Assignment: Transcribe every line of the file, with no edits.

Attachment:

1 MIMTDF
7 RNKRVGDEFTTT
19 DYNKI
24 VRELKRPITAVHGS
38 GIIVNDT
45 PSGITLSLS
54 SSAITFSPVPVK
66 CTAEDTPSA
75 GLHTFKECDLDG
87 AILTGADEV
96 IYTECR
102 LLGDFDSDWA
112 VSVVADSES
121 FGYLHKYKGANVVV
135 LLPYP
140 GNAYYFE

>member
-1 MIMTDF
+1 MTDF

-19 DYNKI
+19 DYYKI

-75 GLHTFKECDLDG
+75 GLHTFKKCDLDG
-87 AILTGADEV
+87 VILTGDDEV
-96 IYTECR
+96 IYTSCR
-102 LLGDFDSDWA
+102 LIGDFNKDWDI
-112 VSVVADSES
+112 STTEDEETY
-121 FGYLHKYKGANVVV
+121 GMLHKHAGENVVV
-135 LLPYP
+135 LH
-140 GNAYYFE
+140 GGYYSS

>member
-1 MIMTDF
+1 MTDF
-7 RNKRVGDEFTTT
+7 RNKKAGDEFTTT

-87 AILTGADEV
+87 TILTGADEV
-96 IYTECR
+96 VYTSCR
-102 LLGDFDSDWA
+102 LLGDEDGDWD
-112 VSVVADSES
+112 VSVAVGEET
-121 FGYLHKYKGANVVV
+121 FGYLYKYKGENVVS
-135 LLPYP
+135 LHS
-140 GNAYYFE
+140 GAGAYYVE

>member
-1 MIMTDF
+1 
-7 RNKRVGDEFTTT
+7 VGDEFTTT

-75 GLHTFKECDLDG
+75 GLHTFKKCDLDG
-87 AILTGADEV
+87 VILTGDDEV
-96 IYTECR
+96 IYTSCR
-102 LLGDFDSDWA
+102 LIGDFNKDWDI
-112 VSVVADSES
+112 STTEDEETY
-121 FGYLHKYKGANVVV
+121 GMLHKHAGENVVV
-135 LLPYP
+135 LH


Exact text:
1 MIMTDF
7 RNKRVGDEFTTT
19 DYNKI
24 VRELKRPITAVHGS
38 GIIVNDT
45 PSGITLSLS
54 SSAITFSPVPVK
66 CTAEDTPSA
75 GLHTFKECDLDG
87 AILTGADEV
96 IYTECR
102 LLGDFDSDWA
112 VSVVADSES
121 FGYLHKYKGANVVV
135 LLPYP
140 GNAYYFE

>member
-1 MIMTDF
+1 MTDF

-19 DYNKI
+19 DYYKI

-75 GLHTFKECDLDG
+75 GLHTFKKCDLDG
-87 AILTGADEV
+87 VILTGDDEV
-96 IYTECR
+96 IYTSCR
-102 LLGDFDSDWA
+102 LIGDFNKDWDI
-112 VSVVADSES
+112 STTEDEETY
-121 FGYLHKYKGANVVV
+121 GMLHKHAGENVVV
-135 LLPYP
+135 LH
-140 GNAYYFE
+140 GGYYSS

>member
-1 MIMTDF
+1 MTDF
-7 RNKRVGDEFTTT
+7 RNKKAGDEFTTT

-87 AILTGADEV
+87 TILTGADEV
-96 IYTECR
+96 VYTSCR
-102 LLGDFDSDWA
+102 LLGDEDGDWD
-112 VSVVADSES
+112 VSVAVGEET
-121 FGYLHKYKGANVVV
+121 FGYLYKYKGENVVS
-135 LLPYP
+135 LHS
-140 GNAYYFE
+140 GAGAYYVE

>member
-1 MIMTDF
+1 
-7 RNKRVGDEFTTT
+7 VGDEFTTT

-75 GLHTFKECDLDG
+75 GLHTFKKCDLDG
-87 AILTGADEV
+87 VILTGDDEV
-96 IYTECR
+96 IYTSCR
-102 LLGDFDSDWA
+102 LIGDFNKDWDI
-112 VSVVADSES
+112 STTEDEETY
-121 FGYLHKYKGANVVV
+121 GMLHKHAGENVVV
-135 LLPYP
+135 LH